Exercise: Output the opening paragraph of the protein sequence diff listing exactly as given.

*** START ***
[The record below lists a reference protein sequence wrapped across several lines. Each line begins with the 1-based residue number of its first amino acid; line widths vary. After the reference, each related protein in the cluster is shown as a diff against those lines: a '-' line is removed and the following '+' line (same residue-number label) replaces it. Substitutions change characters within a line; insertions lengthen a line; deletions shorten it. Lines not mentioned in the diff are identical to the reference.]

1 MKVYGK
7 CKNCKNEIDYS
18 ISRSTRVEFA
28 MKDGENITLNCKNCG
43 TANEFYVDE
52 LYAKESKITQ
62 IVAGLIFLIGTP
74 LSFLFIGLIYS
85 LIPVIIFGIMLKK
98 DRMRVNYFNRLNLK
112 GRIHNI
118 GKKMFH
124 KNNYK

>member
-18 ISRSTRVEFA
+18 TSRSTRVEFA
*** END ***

[The record below lists a reference protein sequence wrapped across several lines. Each line begins with the 1-based residue number of its first amino acid; line widths vary. After the reference, each related protein in the cluster is shown as a diff against those lines: a '-' line is removed and the following '+' line (same residue-number label) replaces it. Substitutions change characters within a line; insertions lengthen a line; deletions shorten it. Lines not mentioned in the diff are identical to the reference.]